However, be judicious about the content you add. You don’t want to include too much at the top of a category page and push down the product grid, and you want to make sure any copy added to a product page serves the purpose of educating the reader first and foremost.
For more guidance on creating high-quality, linkable content, check out our guides:
5. Evergreen Holiday & Sales Pages
If you run annual holiday specials or sales (as many eCommerce businesses do), make sure your URLs for those sales pages are “evergreen.” In other words, don’t include the date or year in the URL.
That way, you can reuse the page and continue piling on the backlinks every holiday season.
Learn more about holiday SEO in our complete guide.
6. Guest Posting
Guest posts have a bit of a bad name these days — and for good reason. Most guest blogs are low-quality, poorly researched, and full of anchor-text-rich (spammy) links.
While guest blogging is one of the most abused tactics by inexperienced marketers, it can still be a useful technique if done properly.
Instead of seeing guest blogging as a way to build links, think of it as a way to share high-quality information and reach a new audience. The links are simply an afterthought.
Guest blogging with this in mind can help build your brand and drive qualified referral traffic.
Of course, make sure the sites are relevant to your industry and meet quality standards.
Then, try to get natural backlinks from within the content of the article, using natural link text. For the best chance of publishers keeping those backlinks, include only one highly relevant link to your site for every two or three links to other high-authority sites.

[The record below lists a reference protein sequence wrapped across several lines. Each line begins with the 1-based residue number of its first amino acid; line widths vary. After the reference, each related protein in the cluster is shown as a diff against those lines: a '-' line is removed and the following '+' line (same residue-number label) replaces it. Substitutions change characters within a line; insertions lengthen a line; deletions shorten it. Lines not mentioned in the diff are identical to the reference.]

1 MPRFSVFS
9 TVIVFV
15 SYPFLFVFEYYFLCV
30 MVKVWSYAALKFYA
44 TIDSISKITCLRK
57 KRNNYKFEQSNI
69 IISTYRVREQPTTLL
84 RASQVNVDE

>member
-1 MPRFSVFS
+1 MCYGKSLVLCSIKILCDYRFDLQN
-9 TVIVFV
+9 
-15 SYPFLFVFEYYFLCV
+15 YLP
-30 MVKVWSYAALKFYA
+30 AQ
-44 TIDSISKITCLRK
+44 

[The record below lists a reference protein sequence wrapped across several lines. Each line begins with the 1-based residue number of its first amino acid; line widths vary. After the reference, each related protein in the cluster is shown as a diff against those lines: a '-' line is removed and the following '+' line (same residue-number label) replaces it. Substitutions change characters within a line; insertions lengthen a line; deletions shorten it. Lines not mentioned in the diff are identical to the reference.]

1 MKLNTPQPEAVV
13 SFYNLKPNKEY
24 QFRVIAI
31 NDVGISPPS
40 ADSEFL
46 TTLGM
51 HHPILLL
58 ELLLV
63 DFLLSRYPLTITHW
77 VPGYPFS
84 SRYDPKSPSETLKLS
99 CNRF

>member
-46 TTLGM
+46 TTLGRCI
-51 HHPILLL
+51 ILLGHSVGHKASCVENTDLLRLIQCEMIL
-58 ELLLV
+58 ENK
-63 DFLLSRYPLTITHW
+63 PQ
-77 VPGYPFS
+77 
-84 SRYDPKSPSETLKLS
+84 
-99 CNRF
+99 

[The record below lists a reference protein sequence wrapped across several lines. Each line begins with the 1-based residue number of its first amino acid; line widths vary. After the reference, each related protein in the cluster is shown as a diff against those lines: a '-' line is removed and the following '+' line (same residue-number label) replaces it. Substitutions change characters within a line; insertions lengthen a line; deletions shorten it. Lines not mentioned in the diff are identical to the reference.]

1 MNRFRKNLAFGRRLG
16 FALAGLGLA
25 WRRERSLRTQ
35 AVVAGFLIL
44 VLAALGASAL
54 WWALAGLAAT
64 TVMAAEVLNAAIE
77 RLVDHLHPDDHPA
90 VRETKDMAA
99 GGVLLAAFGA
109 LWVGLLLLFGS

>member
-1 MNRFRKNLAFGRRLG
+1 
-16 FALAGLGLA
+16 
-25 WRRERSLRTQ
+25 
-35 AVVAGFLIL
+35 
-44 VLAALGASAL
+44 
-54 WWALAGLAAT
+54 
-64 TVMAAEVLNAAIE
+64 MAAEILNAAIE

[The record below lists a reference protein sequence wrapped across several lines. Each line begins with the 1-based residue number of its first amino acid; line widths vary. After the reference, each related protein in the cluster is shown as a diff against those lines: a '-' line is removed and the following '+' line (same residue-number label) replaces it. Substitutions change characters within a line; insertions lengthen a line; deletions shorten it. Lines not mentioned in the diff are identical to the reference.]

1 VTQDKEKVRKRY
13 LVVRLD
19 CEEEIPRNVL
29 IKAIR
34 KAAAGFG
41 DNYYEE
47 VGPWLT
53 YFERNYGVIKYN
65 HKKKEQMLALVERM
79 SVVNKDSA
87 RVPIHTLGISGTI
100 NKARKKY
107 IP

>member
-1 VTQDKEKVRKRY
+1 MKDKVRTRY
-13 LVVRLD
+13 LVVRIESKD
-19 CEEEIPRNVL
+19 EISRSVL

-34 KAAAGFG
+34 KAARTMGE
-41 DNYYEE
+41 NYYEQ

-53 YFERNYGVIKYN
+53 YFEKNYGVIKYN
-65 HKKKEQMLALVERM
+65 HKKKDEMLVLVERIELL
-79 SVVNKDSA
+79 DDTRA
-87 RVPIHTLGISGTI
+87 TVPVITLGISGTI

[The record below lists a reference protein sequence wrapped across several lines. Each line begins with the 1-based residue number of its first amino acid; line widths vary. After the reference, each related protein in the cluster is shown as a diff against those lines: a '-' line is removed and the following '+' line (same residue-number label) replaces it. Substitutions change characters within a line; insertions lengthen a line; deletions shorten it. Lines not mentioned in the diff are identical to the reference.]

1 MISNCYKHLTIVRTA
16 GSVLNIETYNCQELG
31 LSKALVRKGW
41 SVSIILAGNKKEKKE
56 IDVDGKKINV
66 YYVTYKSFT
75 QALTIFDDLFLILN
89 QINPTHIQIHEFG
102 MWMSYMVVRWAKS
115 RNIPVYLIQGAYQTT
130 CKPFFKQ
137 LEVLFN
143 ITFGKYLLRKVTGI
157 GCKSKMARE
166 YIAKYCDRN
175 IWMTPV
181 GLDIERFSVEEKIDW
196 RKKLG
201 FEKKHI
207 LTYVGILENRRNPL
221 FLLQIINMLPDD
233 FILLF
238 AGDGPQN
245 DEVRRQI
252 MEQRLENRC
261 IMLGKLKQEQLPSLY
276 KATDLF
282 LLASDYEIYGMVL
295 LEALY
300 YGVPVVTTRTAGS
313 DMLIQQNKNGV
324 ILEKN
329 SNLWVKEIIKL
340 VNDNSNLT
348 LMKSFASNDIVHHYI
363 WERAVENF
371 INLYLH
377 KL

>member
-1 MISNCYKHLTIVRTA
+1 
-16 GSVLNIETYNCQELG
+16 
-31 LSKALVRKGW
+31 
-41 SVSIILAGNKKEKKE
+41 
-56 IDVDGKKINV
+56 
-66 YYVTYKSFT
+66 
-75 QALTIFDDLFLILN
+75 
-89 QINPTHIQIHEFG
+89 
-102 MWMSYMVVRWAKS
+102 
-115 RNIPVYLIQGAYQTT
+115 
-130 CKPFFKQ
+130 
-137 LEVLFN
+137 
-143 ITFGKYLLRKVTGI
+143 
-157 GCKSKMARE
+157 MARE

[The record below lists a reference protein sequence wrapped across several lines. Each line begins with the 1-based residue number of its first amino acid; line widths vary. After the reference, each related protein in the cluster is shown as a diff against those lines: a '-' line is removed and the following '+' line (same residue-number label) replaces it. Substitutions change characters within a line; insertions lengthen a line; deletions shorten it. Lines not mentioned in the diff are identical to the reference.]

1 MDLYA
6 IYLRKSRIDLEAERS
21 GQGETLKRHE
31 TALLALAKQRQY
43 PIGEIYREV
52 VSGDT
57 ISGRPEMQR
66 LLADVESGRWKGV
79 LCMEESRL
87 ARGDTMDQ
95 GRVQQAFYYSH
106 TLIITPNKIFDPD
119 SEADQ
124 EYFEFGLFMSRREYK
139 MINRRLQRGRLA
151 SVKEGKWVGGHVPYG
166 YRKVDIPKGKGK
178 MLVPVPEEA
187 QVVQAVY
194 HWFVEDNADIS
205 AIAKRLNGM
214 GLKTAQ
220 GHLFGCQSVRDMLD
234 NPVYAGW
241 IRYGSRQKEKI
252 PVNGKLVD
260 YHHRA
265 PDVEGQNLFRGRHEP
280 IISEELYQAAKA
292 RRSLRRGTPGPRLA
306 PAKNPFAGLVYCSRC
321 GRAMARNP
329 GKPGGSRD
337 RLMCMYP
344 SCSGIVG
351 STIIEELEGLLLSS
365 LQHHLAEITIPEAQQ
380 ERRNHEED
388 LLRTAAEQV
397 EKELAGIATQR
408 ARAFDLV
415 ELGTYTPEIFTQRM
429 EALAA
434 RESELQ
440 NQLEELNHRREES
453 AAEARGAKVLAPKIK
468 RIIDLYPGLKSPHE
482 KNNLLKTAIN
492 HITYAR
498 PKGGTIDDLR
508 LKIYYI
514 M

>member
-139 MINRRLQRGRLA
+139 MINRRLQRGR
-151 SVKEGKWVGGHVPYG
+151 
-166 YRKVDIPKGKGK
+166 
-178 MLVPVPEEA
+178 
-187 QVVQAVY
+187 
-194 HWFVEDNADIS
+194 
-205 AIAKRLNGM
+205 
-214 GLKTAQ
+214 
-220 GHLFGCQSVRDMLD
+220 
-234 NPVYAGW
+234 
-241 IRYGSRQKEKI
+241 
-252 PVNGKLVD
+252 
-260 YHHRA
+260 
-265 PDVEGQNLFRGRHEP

If your only backlink is allowed in your byline, remember to use a branded term instead of keyword-rich anchor text.
Opportunity-Based Link Building
Opportunity-based link building includes tactics that leverage existing opportunities — partnerships you have with other organizations, competitors’ published content, and more.
While these strategies require more direct link-building actions (actively asking for links), they can still create valuable backlinks as long as you take the right approach.
Here are a few tactics to start with:
7. Links Via Competitive Link Analysis
By knowing where your competitors are getting links, you can create an active list with which to start your outreach.
Run your competitor’s sites through a research tool like Ahrefs to get their list of backlinks. Once you’ve exported it, start with the most authoritative links, and sort them by target page to show product and category pages.
Then, look at the linking sources to find out why they are providing those hard-to-get links. This review can help uncover some easy linking wins and unveil some of your competitor’s interesting strategies.
You can also run competitive analysis on non-competitor, industry-related sites that happen to sell a specific product from the category you are trying to get links from.
For example, if your clothing store sells many different products, but you want to focus on getting links to your “shoes” category, gather a list of stores that sell only shoes and nothing else. Then, run their URLs through a backlink analysis tool to see which other linking sites might be interested in linking to your category page.
8. Links from Vendor Pages
If you sell products from other manufacturers, see if they have a “Vendors” page where they link to all the businesses that sell their products.